Penny from Fuzhou has found that people can leave our lives just as quickly as they entered after meeting a Sichuanese man who had traveled through her city.
Despite flying her out to Sichuan for a romantic week away, “He blocked me after I returned,” Penny tells us.
We reached out to Lancheng, the company behind dating apps Lesdo and Blued, to learn what they are doing to thwart catfishing.
“For Blued, the function of user verification was launched in China several years ago and is now promoted to its overseas markets. Users who pass the verification will have a special logo attached to their profile photo. Through AI technology, Blued also protects user’s safety by providing automatic alarms and recommendations to users while the system detects risky topics, including fraud, personal safety as well as health-related issues,” a representative from Lancheng tells us via WeChat.
If you’re worried about catfishing but don’t feel comfortable going through the user authentication steps, some apps implement it more casually.
A Jimu representative tells us, “The user authentication system may be a double-edged sword, [and] if it is too strict, there will be some psychological burden for ordinary users to accept.”
They also partially address concerns by requiring users to “complete real identity authentication on some personalized functions, but in a more general social environment, users will not be forced to authenticate.”
As we’ve learned, some dating apps are taken more seriously while others have a reputation for flings. Regardless of intentions though, one issue for many non-Chinese users is navigating a Chinese-language app. For most expats here, a multi-language app is a necessity.
The Lancheng team informed us, “Regarding Lesdo, we do have plans for a multi-language version and will keep users posted when we have a schedule to share.”
As for Blued, it’s more user-friendly for expats due to its existing translation infrastructure. “Our quick translation function supports English to Chinese translation, however, Chinese to English is still being developed. We hope to launch in the future,” a representative tells us.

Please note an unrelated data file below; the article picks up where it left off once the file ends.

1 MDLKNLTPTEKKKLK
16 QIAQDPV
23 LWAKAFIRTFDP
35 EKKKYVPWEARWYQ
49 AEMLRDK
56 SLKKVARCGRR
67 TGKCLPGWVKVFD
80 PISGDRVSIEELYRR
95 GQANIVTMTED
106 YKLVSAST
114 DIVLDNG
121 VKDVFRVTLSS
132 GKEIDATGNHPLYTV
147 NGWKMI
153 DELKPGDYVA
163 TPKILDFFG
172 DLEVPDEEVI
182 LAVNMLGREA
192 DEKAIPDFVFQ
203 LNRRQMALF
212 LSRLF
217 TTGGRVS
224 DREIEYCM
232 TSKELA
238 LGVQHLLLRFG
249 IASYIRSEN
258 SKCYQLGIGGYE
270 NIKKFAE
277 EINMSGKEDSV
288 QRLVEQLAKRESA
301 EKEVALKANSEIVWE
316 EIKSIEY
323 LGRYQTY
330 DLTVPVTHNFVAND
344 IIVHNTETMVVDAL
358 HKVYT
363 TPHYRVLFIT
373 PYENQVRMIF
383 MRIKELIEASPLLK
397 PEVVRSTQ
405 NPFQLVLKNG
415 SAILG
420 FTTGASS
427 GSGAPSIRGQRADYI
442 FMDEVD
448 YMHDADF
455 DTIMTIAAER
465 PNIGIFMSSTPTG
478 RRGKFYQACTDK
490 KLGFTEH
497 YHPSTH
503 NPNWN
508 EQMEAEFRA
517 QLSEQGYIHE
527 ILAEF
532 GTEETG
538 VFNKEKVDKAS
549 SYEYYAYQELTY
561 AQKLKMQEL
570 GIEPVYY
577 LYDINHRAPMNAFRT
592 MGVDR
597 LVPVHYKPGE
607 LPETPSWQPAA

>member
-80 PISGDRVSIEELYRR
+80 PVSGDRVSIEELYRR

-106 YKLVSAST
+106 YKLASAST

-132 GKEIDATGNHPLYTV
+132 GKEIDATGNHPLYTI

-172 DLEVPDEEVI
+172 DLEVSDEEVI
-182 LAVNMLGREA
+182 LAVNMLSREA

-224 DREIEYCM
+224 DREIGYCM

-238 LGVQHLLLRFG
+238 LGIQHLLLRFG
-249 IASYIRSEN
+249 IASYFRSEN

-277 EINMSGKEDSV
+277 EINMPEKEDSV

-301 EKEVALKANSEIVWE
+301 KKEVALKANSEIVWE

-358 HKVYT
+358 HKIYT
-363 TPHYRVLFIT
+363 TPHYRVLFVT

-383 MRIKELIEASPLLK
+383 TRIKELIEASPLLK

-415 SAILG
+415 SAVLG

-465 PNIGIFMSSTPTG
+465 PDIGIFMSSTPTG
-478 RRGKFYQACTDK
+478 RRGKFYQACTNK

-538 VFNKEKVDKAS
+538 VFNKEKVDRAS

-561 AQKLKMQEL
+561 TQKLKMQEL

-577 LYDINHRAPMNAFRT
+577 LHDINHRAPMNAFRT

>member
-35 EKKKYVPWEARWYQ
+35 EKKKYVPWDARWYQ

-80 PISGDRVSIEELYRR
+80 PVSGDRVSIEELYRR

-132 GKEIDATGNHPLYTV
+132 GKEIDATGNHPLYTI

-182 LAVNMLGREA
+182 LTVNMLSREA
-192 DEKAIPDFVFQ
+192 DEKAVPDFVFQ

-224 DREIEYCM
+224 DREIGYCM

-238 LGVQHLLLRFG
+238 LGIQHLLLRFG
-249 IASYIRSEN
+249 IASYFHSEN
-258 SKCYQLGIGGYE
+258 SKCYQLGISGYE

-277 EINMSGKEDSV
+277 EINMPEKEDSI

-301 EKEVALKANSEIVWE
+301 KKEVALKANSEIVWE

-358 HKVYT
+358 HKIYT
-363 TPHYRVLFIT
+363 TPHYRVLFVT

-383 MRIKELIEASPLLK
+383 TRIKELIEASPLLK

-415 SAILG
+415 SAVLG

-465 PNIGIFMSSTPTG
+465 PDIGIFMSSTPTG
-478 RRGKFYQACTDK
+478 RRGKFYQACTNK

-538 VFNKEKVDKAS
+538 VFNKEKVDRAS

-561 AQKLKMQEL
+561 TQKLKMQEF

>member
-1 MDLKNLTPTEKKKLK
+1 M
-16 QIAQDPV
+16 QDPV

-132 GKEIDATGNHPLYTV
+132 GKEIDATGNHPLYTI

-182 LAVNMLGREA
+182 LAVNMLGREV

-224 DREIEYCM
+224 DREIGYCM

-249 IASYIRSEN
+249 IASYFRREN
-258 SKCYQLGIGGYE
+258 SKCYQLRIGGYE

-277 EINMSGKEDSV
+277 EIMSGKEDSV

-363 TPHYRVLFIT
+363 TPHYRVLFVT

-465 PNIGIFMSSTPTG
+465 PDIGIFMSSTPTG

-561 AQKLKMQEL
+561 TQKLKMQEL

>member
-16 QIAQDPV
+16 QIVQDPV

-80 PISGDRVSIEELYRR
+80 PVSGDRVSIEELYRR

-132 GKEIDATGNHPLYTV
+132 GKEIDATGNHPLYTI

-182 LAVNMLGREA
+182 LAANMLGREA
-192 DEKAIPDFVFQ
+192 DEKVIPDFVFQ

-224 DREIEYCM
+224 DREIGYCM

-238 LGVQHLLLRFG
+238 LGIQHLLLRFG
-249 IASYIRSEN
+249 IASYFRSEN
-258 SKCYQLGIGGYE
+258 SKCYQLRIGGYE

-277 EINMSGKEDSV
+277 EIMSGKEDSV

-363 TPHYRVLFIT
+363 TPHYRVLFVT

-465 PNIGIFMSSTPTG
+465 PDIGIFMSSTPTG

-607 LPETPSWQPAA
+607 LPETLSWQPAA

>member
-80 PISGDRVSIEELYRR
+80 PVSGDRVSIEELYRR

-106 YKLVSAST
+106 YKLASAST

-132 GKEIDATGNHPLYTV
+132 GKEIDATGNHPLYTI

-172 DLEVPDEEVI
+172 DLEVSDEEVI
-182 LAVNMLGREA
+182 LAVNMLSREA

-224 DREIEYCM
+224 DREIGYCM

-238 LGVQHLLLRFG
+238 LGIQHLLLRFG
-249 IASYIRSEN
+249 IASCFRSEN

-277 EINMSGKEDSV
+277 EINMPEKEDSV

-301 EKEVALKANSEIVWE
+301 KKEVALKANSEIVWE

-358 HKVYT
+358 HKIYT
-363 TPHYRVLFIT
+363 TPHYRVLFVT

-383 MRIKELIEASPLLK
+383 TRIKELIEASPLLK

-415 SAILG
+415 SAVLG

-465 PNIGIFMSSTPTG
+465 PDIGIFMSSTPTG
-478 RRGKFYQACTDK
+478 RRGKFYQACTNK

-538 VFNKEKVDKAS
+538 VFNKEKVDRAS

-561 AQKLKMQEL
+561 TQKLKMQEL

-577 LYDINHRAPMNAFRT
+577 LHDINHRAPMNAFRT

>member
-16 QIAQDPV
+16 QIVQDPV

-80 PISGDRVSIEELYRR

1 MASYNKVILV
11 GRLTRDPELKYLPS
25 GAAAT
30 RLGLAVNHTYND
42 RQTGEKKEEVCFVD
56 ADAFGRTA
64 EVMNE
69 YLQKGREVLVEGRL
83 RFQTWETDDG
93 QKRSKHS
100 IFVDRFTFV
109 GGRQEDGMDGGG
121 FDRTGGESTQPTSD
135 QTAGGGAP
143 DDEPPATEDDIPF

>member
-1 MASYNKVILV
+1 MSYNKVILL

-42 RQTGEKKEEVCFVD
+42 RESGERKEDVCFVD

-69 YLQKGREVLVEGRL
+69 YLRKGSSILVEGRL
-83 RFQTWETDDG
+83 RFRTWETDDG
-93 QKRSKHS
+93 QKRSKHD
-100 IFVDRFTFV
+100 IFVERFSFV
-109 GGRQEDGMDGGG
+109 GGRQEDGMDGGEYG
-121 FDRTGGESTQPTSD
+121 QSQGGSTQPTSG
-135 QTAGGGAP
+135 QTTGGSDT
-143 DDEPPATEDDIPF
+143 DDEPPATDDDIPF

The Jimu team further confirmed that “real-time language translation facilitates communication between foreign users and local users.” The app plans to help users break the ice quickly with more interactive communication functions like personalized emoji expressions. “After all, users around the world have basically the same understanding of emojis.”
“Language barriers may cause communication issues between users with certain cultural differences, not only foreign users and local users, but also users in different geographic regions [in China]”
“Language barriers may cause communication issues between users with certain cultural differences, not only foreign users and local users, but also users in different geographic regions [in China].”
Ai or Goodbye?
Dating can leave people feeling like a hot mess, whether you’re meeting Steve at the pub in London or Cherry for shengjianbao in Shanghai. There’s no clear formula for success, and as we already hit on – horror stories do exist.
If people are deterred by the possible unauthenticity of dating apps, consider that our grandparents were writing self-adverts into newspapers and likely adding a couple of inches to their height and subtracting a few years off their age back in the day.
So, are dating apps the only way to finding a soulmate? By no means. But, with an open mind and a sense of blind adventure, people will find that these apps can add more value than they get credit for.
This is a place for show life about china, If these articles help you life better in china, Welcome to share this website to your friends, Or you can post questions about china life in FAQ, We will help you to find the escort girl Tampa right answer.
Vicky from Hangzhou had such an experience. (The dating app users we contacted for this story have all asked us to omit their surname for privacy reasons.)
Additionally, countless opportunities and people are waiting online for you due to the sheer number of users. Xiao, a Chinese national living in Fuzhou, summarized online dating sweetly: “Some [people] you may never see again, some will be good friends, some may be good lovers, a serious relationship, or even marriage material.”